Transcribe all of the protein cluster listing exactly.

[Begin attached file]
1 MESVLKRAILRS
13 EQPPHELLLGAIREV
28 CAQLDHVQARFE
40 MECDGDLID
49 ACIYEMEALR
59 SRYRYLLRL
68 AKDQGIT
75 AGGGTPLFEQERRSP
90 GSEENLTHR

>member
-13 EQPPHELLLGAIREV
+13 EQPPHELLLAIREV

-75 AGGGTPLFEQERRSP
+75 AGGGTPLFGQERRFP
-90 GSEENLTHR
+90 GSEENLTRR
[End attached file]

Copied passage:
1 MESVLKRAILRS
13 EQPPHELLLGAIREV
28 CAQLDHVQARFE
40 MECDGDLID
49 ACIYEMEALR
59 SRYRYLLRL
68 AKDQGIT
75 AGGGTPLFEQERRSP
90 GSEENLTHR

>member
-13 EQPPHELLLGAIREV
+13 EQPPHELLLAIREV

-75 AGGGTPLFEQERRSP
+75 AGGGTPLFGQERRFP
-90 GSEENLTHR
+90 GSEENLTRR